The STAXI(-2) distinguishes between the three modes of anger expression: anger-out, anger-in and anger-control. Anger-out refers to a tendency to express anger through either verbal or physical behaviors. Anger-in or suppressed anger refers to the tendency to hold one's anger on the inside without any outlet. Anger-control refers to the tendency to engage in behaviors intended to reduce overt anger expression.


The Anger Rumination Scale (ARS) is a measure for the tendency to focus attention on angry moods, recall past anger experiences, and think about the causes and consequences of anger episodes. The questionnaire includes 19 items that assess four distinct aspects of anger: angry afterthoughts, thoughts of revenge, angry memories and understanding of causes. The items that contribute to each of these four scales have been shown to be answered in a highly similar way, i.e. they have high internal consistency.[13]


The State-Trait Anger Scale (STAS) includes 10 items and initially constructed with two subscales: state anger (S-Anger), defined as an emotional state or condition that consists of subjective feelings of tension, annoyance, irritation, fury and rage; trait anger (T-Anger) defined in terms of individual differences in the frequency that S-Anger was experienced over time. The scores on both subscales were found to be unrelated to each other. While responses to all items of the S-Anger scale were found to be equally related to this same scale (high internal consistency), this was not true for the T-Anger scale. The T-Anger scale was therefore divided in two subscales: Angry Temperament – which describes the disposition to express anger – and Angry Reaction, which describes anger responses.[14]

See also[edit]


  1. ^ Betella, Alberto; Verschure, Paul F. M. J. (2016). "The Affective Slider: A Digital Self-Assessment Scale for the Measurement of Human Emotions". PLOS ONE. 11 (2): e0148037. doi:10.1371/journal.pone.0148037. ISSN 1932-6203. PMC 4743948. PMID 26849361.
  2. ^ Russell, James A.; Barrett, Lisa Feldman (1999). "Core affect, prototypical emotional episodes, and other things called emotion: Dissecting the elephant". Journal of Personality and Social Psychology. 76 (5): 805–819. doi:10.1037/0022-3514.76.5.805. ISSN 0022-3514. PMID 10353204.
  3. ^ Watson, D.; Clark, L. A.; Tellegen, A. (1988). "Development and Validation of Brief Measures of Positive and Negative Affect: The PANAS Scales". Journal of Personality and Social Psychology. 54 (6): 1063–1070. doi:10.1037/0022-3514.54.6.1063. PMID 3397865.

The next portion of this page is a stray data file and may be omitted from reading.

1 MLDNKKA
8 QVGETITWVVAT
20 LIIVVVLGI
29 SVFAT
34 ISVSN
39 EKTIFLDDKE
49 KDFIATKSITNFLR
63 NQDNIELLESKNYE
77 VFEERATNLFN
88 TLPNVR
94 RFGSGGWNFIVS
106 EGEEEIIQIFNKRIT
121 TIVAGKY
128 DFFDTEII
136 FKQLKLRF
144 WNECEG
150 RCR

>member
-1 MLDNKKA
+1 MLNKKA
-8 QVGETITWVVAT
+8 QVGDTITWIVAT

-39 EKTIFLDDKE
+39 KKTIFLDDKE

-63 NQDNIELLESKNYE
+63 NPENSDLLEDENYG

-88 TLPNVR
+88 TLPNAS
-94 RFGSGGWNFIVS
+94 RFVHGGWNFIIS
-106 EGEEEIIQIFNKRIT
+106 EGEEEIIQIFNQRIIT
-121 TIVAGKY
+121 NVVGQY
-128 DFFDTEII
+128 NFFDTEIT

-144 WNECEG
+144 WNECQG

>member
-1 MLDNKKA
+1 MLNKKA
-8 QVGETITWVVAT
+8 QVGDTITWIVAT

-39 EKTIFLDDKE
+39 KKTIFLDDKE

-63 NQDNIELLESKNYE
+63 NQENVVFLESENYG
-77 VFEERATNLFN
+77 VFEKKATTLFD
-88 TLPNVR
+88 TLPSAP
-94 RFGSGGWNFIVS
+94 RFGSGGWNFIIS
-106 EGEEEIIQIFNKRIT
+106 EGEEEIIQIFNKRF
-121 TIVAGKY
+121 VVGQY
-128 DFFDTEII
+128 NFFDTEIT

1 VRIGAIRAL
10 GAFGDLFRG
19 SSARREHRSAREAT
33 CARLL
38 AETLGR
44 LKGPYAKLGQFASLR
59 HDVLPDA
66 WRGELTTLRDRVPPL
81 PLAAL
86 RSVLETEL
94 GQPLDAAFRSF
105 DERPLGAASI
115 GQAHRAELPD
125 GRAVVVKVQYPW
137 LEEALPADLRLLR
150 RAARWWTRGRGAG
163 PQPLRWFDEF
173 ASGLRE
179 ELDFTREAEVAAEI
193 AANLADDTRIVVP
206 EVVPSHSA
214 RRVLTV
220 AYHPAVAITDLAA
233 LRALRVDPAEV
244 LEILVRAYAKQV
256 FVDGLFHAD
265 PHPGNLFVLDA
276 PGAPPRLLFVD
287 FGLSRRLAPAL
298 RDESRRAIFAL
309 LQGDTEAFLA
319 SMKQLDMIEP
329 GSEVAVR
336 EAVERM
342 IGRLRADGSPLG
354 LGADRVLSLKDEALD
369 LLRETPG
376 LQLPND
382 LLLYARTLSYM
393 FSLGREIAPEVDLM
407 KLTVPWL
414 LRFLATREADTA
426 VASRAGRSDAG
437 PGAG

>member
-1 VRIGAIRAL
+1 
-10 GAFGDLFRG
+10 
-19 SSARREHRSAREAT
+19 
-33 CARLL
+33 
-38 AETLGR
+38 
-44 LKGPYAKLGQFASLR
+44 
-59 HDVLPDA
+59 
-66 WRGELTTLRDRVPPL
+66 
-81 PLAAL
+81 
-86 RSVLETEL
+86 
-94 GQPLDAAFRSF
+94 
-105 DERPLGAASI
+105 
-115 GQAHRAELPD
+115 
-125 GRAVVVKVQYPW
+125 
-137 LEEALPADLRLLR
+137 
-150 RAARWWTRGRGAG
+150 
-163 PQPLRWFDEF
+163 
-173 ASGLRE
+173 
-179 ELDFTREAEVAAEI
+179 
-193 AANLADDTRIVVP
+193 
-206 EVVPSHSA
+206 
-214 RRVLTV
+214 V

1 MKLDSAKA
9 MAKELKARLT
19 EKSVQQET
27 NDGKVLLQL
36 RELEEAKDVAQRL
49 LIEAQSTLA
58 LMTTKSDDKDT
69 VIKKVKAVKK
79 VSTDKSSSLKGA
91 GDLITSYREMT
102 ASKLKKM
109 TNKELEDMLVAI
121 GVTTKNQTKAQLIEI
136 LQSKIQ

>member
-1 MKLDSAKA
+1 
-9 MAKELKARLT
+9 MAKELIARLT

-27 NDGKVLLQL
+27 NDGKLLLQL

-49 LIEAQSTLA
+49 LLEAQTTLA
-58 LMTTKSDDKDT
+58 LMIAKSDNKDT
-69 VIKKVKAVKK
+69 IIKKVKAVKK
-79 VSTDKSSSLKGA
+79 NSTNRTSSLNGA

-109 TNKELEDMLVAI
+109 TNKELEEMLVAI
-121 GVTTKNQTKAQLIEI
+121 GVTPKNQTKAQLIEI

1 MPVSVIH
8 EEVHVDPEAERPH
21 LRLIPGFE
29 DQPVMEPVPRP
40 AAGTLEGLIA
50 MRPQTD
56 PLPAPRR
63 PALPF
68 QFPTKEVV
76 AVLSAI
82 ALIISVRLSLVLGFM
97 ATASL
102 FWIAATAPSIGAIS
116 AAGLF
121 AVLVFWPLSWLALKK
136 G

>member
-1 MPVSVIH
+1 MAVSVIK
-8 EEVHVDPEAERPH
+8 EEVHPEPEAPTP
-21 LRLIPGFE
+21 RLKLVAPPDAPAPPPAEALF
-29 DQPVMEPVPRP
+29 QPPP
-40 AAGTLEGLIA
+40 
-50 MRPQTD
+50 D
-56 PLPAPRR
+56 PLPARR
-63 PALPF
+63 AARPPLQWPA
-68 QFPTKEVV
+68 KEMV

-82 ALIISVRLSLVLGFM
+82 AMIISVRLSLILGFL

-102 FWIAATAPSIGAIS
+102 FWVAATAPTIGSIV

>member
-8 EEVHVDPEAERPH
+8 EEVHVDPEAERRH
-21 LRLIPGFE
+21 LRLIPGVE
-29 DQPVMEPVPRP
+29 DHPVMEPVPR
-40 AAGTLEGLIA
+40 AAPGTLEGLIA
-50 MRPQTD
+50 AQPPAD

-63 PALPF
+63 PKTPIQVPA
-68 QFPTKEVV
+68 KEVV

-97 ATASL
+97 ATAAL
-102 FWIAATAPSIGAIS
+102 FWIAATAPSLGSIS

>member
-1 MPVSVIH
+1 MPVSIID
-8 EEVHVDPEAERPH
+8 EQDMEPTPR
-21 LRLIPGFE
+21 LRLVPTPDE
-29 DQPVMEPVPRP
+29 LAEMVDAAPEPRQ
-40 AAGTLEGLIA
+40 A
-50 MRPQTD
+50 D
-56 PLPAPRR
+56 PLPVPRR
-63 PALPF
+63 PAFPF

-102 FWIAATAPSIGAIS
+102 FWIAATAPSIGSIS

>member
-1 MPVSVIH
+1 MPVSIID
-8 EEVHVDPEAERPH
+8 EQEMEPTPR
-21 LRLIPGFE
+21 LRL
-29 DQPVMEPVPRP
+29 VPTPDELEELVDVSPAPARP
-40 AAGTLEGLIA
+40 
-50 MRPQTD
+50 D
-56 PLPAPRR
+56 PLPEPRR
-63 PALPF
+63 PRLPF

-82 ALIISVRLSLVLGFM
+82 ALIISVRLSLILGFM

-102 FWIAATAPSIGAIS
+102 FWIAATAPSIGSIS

4. ^ a b Crawford, John R.; Henry, Julie D. (2004). "The Positive and Negative Affect Schedule (PANAS): Construct validity, measurement properties and normative data in a large non-clinical sample" (PDF). British Journal of Clinical Psychology. 43: 245–265. doi:10.1348/0144665031752934.
  5. ^ a b Watson, D., & Clark, L. A. (1994). The PANAS-X: Manual for the positive and negative affect schedule-Expanded Form. Iowa City: University of Iowa "Archived copy" (PDF). Archived from the original (PDF) on 2012-04-17. Retrieved 2012-04-17.CS1 maint: Archived copy as title (link)
  6. ^ Kerchner, K (1992). "Assessing subjective well-being in the old-old. The PANAS as a measure of orthogonal dimensions of positive and negative affect". Research on Aging. 14: 131–168. doi:10.1177/0164027592142001.
  7. ^ Thompson, E.R. (2007). "Development and Validation of an Internationally Reliable Short-Form of the Positive and Negative Affect Schedule (PANAS)". Journal of Cross-Cultural Psychology. 38 (2): 227–242. doi:10.1177/0022022106297301.
  8. ^ Edward L. Levine and Xian Xu (2005) Development and Validation of the State Trait Emotion Measure (STEM) the 20th Annual Conference of the Society for Industrial and Organizational Psychology, April 2005, Los Angeles
  9. ^ a b c Levine, E. L.; Xu, X.; Yang, L. Q.; Ispas, D.; Pitariu, H. D.; Bian, R.; Musat, S. (2011). "Cross-national explorations of the impact of affect at work using the State-Trait Emotion Measure: a coordinated series of studies in the United States, China, and Romania". Human Performance. 24 (5): 405–442. doi:10.1080/08959285.2011.614302.
  10. ^ Spielberger, C.D., 1988. Manual for the State-Trait Anger Expression Inventory (STAXI), Psychological Assessment Resources, Odessa, FL.
  11. ^ Spielberger, C. D. (1994). State Trait Anger Expression Inventory (STAXI–2). OS Giunti, Firenze, Italy.
  12. ^ del Barrio, V.; Aluja, A.; Spielberger, C. (2004). "Anger assessment with the STAXI-CA: Psychometric properties of a new instrument for children and adolescents". Personality and Individual Differences. 37 (2): 227–244. doi:10.1016/j.paid.2003.08.014.
  13. ^ DG Sukhodolsky, A Golub, EN Cromwell (2001) Development and validation of the anger rumination scale, Personality and Individual Differences, 2001, pp. 689-700
  14. ^ Spielberger, CD, Jacobs, G., Russel, S., & Crane, R.S. (1983) Assessment of Anger:The State-Trait Anger Scale, in: C.D. Spielberger and J.N. Butcher (eds.) Advances in Personality Assessment, Lawrence Erlbaum Associates Incorporated